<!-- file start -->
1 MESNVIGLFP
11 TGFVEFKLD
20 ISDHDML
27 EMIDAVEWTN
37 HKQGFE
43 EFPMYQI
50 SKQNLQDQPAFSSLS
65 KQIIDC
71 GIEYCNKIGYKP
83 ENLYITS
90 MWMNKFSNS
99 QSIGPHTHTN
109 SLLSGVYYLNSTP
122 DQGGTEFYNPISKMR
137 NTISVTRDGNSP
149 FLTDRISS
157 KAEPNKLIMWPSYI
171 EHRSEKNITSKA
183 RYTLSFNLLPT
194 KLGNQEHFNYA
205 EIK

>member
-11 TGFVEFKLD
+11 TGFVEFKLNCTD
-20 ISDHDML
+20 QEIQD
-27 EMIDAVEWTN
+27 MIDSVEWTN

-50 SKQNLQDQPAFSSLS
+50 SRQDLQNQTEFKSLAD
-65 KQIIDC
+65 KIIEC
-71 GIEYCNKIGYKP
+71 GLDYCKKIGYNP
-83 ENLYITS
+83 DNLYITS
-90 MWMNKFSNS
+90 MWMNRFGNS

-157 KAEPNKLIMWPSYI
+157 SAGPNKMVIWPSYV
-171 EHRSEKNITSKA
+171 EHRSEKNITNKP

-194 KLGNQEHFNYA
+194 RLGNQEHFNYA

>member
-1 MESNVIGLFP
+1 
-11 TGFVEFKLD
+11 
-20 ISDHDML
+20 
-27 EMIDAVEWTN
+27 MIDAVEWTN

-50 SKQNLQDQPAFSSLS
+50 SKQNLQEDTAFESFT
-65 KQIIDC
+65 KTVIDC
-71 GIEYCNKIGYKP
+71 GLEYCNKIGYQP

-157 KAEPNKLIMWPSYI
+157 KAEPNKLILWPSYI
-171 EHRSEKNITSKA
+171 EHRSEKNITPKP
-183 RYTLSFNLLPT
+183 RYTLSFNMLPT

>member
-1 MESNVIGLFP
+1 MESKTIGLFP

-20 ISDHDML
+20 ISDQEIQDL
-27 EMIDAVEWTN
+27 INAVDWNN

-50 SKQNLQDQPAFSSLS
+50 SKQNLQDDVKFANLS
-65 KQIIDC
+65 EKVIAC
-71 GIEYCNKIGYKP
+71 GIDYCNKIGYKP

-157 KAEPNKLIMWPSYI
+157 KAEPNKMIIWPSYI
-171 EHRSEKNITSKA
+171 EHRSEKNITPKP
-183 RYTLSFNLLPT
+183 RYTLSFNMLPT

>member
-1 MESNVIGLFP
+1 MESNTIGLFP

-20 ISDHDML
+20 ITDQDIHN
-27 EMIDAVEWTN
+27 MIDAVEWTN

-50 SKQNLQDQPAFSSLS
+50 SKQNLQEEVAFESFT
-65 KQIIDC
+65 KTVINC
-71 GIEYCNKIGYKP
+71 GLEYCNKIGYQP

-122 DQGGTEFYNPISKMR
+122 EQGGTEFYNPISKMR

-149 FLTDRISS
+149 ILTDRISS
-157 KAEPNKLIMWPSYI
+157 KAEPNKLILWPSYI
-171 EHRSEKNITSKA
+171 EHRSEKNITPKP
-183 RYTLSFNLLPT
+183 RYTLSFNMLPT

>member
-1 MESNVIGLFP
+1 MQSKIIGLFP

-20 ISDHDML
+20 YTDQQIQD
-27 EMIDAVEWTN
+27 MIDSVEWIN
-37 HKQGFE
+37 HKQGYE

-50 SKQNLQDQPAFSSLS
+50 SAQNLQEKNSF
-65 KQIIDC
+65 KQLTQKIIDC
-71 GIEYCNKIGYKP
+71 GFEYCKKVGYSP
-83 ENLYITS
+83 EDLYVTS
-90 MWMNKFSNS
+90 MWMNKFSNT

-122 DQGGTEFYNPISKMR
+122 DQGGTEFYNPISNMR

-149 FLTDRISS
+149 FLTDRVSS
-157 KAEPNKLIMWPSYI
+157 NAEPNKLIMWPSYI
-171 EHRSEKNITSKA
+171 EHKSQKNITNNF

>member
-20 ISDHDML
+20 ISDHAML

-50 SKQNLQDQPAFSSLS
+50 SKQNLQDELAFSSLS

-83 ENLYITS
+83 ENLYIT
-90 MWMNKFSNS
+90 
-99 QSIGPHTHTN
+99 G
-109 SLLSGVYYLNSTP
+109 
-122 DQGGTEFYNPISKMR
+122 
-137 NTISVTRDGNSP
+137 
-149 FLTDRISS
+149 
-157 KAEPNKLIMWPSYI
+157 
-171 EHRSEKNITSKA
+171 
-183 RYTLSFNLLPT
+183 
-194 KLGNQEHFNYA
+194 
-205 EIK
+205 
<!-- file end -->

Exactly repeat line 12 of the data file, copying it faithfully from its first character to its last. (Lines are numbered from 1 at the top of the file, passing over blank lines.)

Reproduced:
99 QSIGPHTHTN